New bill fights for community college fairness

Morgan Liggera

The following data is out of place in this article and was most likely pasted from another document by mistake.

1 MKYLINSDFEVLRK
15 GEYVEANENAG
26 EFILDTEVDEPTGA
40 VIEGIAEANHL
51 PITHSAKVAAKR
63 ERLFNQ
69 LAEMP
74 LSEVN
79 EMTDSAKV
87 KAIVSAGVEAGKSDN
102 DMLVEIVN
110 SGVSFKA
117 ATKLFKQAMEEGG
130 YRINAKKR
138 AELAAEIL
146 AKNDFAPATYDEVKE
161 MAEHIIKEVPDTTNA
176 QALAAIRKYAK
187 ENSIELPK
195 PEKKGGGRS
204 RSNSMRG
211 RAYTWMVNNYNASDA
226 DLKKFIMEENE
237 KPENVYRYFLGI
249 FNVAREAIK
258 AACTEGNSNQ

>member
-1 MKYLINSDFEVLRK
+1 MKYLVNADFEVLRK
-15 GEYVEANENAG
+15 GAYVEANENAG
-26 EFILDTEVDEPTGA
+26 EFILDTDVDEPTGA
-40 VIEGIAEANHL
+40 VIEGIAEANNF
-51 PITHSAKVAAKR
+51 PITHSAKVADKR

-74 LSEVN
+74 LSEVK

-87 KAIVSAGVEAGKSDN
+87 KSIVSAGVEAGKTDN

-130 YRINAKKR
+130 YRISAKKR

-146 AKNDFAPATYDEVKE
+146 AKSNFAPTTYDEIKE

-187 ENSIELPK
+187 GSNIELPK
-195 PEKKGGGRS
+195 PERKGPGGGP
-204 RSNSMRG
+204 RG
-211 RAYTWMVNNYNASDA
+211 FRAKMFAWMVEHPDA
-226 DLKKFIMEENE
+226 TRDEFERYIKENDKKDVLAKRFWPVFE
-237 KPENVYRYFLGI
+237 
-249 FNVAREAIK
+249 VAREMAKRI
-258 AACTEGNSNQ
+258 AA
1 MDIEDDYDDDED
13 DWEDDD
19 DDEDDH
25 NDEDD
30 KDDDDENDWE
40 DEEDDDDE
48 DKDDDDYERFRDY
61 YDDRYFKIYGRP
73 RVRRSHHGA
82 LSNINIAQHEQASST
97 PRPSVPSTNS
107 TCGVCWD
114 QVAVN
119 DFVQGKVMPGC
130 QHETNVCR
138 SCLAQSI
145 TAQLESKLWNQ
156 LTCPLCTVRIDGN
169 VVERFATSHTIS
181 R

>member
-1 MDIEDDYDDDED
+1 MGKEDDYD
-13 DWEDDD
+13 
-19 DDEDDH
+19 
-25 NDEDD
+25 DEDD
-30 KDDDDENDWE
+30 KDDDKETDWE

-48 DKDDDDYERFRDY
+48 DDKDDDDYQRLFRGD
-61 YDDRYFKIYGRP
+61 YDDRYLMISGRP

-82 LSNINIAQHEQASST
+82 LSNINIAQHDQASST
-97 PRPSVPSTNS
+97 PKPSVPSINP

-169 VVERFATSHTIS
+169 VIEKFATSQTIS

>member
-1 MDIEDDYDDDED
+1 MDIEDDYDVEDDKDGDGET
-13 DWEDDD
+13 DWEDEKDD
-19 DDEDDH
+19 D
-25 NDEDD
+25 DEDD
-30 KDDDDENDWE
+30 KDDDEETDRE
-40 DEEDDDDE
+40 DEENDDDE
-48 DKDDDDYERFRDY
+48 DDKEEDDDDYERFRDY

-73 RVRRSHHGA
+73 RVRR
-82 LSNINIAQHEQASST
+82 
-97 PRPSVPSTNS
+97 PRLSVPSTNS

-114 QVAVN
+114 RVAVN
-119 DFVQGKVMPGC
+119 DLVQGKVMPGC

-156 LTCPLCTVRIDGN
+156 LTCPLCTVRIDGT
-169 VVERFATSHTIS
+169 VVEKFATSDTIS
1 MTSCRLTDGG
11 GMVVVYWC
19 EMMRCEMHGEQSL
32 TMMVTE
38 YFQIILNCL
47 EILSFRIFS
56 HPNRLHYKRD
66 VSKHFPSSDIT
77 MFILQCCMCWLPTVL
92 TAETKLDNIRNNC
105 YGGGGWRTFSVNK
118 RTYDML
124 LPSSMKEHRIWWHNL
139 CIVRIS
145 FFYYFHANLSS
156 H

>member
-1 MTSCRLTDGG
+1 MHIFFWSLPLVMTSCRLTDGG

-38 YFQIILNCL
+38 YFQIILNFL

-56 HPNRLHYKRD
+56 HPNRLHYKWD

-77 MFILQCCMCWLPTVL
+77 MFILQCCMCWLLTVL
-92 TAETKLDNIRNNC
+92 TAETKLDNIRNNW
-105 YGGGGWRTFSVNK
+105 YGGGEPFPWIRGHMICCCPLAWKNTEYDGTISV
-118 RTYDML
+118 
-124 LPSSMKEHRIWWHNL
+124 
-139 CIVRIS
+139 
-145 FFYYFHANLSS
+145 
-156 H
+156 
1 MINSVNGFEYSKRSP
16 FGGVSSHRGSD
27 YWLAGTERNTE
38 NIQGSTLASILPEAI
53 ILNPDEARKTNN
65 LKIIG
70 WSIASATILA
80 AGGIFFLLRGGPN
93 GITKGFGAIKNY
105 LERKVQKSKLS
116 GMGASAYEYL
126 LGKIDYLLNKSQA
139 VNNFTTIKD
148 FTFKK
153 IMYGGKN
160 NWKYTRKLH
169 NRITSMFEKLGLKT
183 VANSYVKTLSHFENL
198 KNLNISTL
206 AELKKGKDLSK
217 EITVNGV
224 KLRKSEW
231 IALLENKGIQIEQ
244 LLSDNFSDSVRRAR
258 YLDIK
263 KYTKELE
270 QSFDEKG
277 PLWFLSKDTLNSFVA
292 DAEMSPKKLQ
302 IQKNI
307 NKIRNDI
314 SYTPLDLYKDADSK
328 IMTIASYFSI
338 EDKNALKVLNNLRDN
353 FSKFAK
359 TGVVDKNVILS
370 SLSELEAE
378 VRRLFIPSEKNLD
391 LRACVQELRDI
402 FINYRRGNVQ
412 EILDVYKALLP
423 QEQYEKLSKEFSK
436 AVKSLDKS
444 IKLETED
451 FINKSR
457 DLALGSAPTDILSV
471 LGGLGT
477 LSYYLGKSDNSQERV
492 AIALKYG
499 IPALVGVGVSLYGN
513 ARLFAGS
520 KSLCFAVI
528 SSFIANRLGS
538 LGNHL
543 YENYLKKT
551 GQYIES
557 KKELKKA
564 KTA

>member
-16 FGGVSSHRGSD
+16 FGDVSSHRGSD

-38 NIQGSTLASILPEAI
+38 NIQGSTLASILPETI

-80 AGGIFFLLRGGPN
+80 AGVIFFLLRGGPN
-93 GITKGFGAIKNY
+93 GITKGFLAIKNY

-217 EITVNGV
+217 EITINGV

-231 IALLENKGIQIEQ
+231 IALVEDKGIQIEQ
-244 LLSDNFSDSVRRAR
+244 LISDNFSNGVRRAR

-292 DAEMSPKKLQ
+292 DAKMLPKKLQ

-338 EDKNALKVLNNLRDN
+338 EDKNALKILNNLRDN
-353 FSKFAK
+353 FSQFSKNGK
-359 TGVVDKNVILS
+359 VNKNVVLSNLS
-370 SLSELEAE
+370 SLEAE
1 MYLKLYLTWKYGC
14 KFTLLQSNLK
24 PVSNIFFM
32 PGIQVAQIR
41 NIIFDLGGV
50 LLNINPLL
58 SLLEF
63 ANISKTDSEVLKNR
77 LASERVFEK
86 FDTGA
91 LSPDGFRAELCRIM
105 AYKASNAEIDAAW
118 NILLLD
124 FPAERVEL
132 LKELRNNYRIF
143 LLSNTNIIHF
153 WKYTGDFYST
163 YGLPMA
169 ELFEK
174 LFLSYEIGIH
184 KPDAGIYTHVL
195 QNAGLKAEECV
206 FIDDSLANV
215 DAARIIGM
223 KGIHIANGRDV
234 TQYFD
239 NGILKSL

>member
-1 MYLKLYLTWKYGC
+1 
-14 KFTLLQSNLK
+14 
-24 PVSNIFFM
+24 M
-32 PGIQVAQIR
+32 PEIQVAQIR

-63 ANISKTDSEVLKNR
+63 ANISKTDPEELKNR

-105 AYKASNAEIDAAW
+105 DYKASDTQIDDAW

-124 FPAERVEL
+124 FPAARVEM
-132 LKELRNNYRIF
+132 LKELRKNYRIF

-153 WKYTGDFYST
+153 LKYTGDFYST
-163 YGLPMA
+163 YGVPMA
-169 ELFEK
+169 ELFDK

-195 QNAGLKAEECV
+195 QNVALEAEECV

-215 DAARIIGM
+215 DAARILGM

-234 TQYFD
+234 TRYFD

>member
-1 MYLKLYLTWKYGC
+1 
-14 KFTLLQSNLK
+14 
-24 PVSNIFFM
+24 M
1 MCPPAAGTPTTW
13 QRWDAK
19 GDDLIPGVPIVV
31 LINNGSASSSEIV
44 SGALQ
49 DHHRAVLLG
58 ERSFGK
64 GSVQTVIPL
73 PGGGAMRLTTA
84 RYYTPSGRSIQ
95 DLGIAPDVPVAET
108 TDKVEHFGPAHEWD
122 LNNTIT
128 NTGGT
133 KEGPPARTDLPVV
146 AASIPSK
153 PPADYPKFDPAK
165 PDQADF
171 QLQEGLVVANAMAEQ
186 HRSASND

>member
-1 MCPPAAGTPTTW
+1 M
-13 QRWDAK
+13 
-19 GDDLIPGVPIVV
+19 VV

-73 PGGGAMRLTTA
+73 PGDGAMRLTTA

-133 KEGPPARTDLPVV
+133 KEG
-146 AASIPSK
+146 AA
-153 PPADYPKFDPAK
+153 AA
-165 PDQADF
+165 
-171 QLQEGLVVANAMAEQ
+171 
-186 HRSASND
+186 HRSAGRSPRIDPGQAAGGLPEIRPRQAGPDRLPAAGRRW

The funding provided to California Community Colleges has rarely been the amount promised, but Assembly Bill 2277, introduced by Assemblyman Mike Eng, hopes to lay the groundwork that will prevent future shortfalls.This bill has been put on the state’s “suspense file,” but will be reconsidered this month, according to the Community College League of California.This year’s budget was a little under $80 million, but that amount wasn’t realized until the end of February, said Theresa Tena, director of fiscal policy for the Community College League of California.Tena indicated this could mean some serious consequences for community college students across the state, such as fewer course offerings in the summer, larger class sizes, fewer part-time instructors and possible reductions in student services, all of which could mean a longer stay at community colleges before transferring or receiving a degree.On the contrary, Pierce College President Robert Garber indicated that in the short term, impacts of the budget shortfall will be few. Pierce has lost $935,000 in the current year’s budget, but because Pierce is growing, it is carrying a positive budget balance of $5 million.”The college is taking steps to reduce budgets through some hiring restrictions and spending caps, but there will be no reduction in class offerings or the availability of services for students,” Garber wrote in an e-mail.The possibility of a fee increase in the future is worrisome. If per-unit fees were increased from $20 to $26, that would be a 30 percent increase.”In hard times, they raise fees and it drives away students,” Tena said.In November, each county in California collects property taxes, which make up a significant portion of the state’s budget for education. “The shortfall was masked by misreporting by county assessors,” Tena said, adding that initially, it appeared they were on target.Tena said that in April, revised information showed the budget to be short $92 million 10 months into the fiscal year, which begins July 1.This also brings up the issue that not only are community colleges not receiving the promised funding, but they are also being “caught with end-of-the-year surprises,” Tena said.Proposition 98 passed in 1988, which divided up the state funding for education between K-12 schools – which would receive 89 percent – and community colleges, which were to receive 11 percent. Since 1988, community colleges have received the full percentage only once, according to Tena. This is because legislators are allowed to vote on re-proportioning the community college’s share, and with a two-thirds vote, can overrule the guidelines set by Prop 98.Tena emphasized that this is an issue of fairness, saying that not only is money being taken out of the budget by legislators, but in K-12 schools, any shortage in funding is automatically backfilled by the state’s general fund.No such measure exists to ensure funding for community colleges, and this is exactly what AB 2277 proposes.”We need to communicate that we support this bill,” Tena said. Warren Furutani, assemblyman for the 55th district which includes Los Angeles, is a co-author of the bill and strongly supports it, said Dean Grafill, Furutani’s chief of staff. Furutani was a member, and later the president, of the Los Angeles Community College District Board of Trustees until he was elected to the California State Assembly in February. Those involved with the community colleges can support his piece of legislation by contacting Furutani or other assembly members, according to Tena.”It’s important to pick a position,” Tena said. “Our schools should have the resources that are promised to them.”

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